It’s been ten years since The Sopranos aired “Made in America,” its final episode, and it remains one of the most talked about episodes in television history. While initial reactions were mixed, mainly due to a mix of shock and a general sadness that the show was ending, it has come to be regarded as one of the greatest finales of all time. Regardless of what viewers think the ending means, most (not all) agree it’s a great sendoff to an amazing show… but you want to know my thoughts or you wouldn’t be reading this.

Even without the final scene of “Made in America,” it’s hard to deny its greatness. The tension is gripping throughout, we finally see the love-to-hate Phil Leotardo get popped, and we get a beautifully poignant and tearjerking final scene between Tony and his Uncle Junior. Honestly, it’s probably the greatest episode of the series next to Season 5’s “Long Term Parking.”

Featured in this episode: short term parking

However, it’s that final scene people keep talking about, so today I’ll be looking at a few of the theories surrounding it, concluding with my own personal theory which I’ve been kicking around for a few years now. First, let’s take a moment-by-moment look at the very final scene of The Sopranos.

After leaving the retirement home where Uncle Junior is now living, Tony enters Holsten’s , the restaurant where he will be meeting his family for dinner. Tony picks “Don’t Stop Believin'” on the jukebox, Carmela enters and sits down, and they discuss the recently-engaged Meadow going to the doctor to switch birth controls, as well as Tony’s soldier Carlo Gervasi agreeing to testify. AJ Soprano enters, right in front of a man wearing a Members Only jacket (We’ll call him MIMOJ for the rest of the post).


Tony says he ordered onion rings for the table (“best in the state”), and Meadow arrives, having trouble parallel parking her car. MIMOJ looks over at Tony’s booth, AJ references his father’s quote from the first season finale to “remember the times that were good,” even though Tony forgets saying it, and MIMOJ walks into the bathroom. Meadow finally parks her car, Tony looks up, CUT TO BLACK.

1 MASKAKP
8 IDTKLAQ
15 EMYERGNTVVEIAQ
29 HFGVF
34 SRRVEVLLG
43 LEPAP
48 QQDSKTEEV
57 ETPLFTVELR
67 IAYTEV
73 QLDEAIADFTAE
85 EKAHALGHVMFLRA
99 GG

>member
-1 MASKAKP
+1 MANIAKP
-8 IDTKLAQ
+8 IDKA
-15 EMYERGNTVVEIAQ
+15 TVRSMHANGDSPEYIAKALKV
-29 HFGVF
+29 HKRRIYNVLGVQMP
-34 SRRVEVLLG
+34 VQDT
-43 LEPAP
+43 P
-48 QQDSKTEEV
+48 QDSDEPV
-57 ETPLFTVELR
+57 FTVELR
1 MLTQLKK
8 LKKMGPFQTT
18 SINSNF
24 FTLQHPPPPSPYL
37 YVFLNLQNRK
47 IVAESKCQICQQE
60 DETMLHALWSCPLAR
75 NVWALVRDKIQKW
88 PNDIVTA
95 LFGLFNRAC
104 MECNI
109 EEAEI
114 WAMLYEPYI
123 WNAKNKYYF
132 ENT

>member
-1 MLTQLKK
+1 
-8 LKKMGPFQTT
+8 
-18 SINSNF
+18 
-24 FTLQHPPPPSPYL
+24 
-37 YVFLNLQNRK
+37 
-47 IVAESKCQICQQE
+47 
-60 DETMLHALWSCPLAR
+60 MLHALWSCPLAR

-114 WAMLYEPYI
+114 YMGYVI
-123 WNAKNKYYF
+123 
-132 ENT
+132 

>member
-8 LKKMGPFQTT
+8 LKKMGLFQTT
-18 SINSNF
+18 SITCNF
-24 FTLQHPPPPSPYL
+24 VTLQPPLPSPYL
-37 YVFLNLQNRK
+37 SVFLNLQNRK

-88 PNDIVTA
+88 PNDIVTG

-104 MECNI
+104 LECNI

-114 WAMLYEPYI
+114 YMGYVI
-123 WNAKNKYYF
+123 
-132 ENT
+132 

Does the sudden cut to black mean Tony died, presumably at the hands of MIMOJ (his going into the bathroom a Godfather shout-out)? Or does this ending signify something different altogether? Although many fans look to creator David Chase for answers, it’s obvious he doesn’t intend to tell any more than what’s in the episode, giving clearly contradictory answers just to troll people. He’s the creator, writer and director of this episode—he’s given you everything he wants you to have, stop hounding him for more. Also, it’s clear that cast members have been given no definitive answer, as Michael Imperioli (Christopher Moltisanti) believes Tony to be dead, while Steve Schirripa (Bobby Baccalieri) has stated he believes Tony is alive.

The most common theory held is that Tony dies in this final scene, and there is a doctoral thesis-level argument for that laid out here. One of the major points made is how the camera constantly cuts between Tony looking up towards the door when the bell rings…


Followed by a POV shot from Tony’s perspective, looking at the door.


Since this happens multiple times in the scene, the writer goes on to argue that since the last shot we see is Tony looking up, the blackness that follows is what Tony is now seeing aka death. It’s quite a compelling argument, as this pattern of shots does seem to hold true throughout. From a director’s point of view, it makes a lot of sense, but as a writer, I need more.

Every death on The Sopranos had buildup and motivation, even the most shocking, and it would be entirely un-Sopranos to kill off the main character in its final moments without some kind of explanation, at least in subtext. I refuse to buy into theories suggesting that the scene merely represents Tony’s karma coming back to bite him, or that it’s a hit from one of the other five mafia families he had dealings with that we never saw. The Sopranos was never that kind of show.